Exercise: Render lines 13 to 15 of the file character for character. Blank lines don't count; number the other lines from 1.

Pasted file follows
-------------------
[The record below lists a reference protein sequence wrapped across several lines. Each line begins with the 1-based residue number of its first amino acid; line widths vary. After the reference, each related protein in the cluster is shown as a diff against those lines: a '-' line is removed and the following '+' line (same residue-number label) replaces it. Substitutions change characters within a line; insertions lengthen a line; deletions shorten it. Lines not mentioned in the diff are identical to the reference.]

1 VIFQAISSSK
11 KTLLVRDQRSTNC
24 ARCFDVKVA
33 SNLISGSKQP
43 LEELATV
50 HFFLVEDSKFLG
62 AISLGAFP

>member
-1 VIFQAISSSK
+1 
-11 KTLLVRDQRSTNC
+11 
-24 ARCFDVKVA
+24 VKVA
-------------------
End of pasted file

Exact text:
+11 
-24 ARCFDVKVA
+24 VKVA